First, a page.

You might enjoy shopping for clothes or new tools, but you probably don’t want to shop for a water heater more often than you absolutely have to. As a homeowner, you want your water heater to work uninterrupted for as long as possible.
Here’s what you need to know to buy a water heater that will work for your home and last for many years to come.
What Kind of Water Heater Do I Need?
There are several different types of water heaters, and the best option for you will depend on several factors. To figure out which type you need, the main things you need to consider are fuel source and space constraints.
Most residential water heaters use either electricity, natural gas, or propane for fuel. You can also find water heaters that run on solar or geothermal energy in some parts of the U.S, but these units are less common in areas like the Pacific Northwest where these sources of energy are less abundant.
Before you buy a new water heater, you should find out which fuel source is set up to work in your home. It may be possible to install a water heater that uses a different fuel source, but if you go that route, you will incur extra costs to make the necessary changes to your home, such as adding a breaker or running a new gas line.
You can generally expect to pay more for a water heater that runs on natural gas or propane. However, you will likely make up for the higher upfront cost over the long run with lower monthly energy expenses. Electric water heater models typically cost less upfront but have higher operating costs.
Buyers who are purchasing a water heater for a new home without a preexisting fuel source will want to compare local fuel costs. We suggest you contact your utility company for current fuel rates and then compare projected energy costs for different units based on their energy efficiency.
Not every home has the same amount of space for a water heater, and some units may not fit in smaller spaces. You will want to measure the space around your current water heater to make sure the new unit you buy will fit.
If your space has limited headroom but plenty of width, you can look into a lowboy, or short water heater unit. These types of water heaters are popular under cabinets and in crawl spaces. They are typically between 30 and 50 inches tall and hold up to 50 gallons of water, which is enough for most small to medium-sized households.
Another good option for constrained areas is tankless water heaters, which take up substantially less space than traditional water heaters.
Other Factors to Consider When Buying a Water Heater
Storage type and capacity
Most, though not all, water heaters have tanks for storage. These water heaters will continually heat and store hot water so they can release plenty of hot water when someone turns on a hot water outlet.
Since the hot water in a water heater’s storage tank must be continuously heated, units with storage tanks will use (and waste) at least a little energy even when the water isn’t running. If you want to reduce your energy usage without sacrificing the ability to use a lot of hot water at once, you may want to consider a model with more energy-efficient hot water storage.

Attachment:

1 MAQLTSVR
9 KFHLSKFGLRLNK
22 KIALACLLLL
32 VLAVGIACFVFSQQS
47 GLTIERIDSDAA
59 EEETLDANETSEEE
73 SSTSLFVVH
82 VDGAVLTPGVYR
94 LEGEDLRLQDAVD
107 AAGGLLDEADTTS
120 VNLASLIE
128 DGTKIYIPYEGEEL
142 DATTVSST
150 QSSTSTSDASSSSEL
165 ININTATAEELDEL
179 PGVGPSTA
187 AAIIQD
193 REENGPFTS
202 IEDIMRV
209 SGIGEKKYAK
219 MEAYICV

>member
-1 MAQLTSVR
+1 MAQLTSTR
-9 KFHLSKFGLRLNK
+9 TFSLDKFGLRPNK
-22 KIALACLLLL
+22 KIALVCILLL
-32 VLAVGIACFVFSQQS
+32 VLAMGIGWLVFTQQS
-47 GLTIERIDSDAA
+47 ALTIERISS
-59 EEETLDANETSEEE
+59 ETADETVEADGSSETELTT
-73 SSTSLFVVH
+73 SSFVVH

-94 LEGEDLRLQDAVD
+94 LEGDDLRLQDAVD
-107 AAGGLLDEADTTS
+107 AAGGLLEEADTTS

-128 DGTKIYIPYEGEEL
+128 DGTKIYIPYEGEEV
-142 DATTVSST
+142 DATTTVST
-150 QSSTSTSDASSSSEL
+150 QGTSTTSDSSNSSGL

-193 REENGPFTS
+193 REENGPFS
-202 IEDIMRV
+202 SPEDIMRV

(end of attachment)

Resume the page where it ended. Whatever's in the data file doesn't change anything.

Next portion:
If you choose a water heater that comes with a storage tank, you will also want to consider how many gallons of water the tank will hold. The ideal tank size will depend on the number of people using your water heater.
Here are our recommended minimum water heater tank capacities for different family sizes:
- 1-2 people: 30 gallons for gas and electric water heaters
- 3-4 people: 40 gallons for gas water heaters, 50 gallons for electric
- 5+ people: 50 gallons for gas water heaters, 80 gallons for electric
An average household uses about 64 gallons of water each day. However, not all of this water is used up at the same time, so most households can get by with smaller tanks. Traditional water heaters with storage tanks can replenish some or all of the water in the tanks between uses.
If you want to reduce your water heater’s energy consumption further by 20 to 30 percent, you can look into on-demand or tankless water heaters. These water heaters heat cold water as needed. However, these units have a limited flow rate, which may cause some contention in households where multiple people sometimes need hot water at the same time. You can reduce this problem by using two or more units in parallel to allow for a larger flow rate.
Water heaters are typically the second or third largest energy consumers in your home, after your heating and/or air conditioning systems. Since you will be paying for this energy regardless of which fuel source you use, it makes sense to look for (and often pay a bit more for) an energy-efficient model.
Newer water heaters in general are more energy-efficient than their predecessors, partially because they must meet federal energy standards. However, some units are still better than others.
To find out how efficient a water heater unit is, look for its Energy Factor (EF) rating. The rating is a measure of how much heat is lost during storage and how efficiently the unit converts energy into heat. The higher the EF rating is, the more efficient the water heater will be.
How to Buy a Water Heater
You can buy a water heater from your local HVAC company or plumber. If you live in the Puget Sound area, you can reach out to the Paragon team to learn more about your water heater options.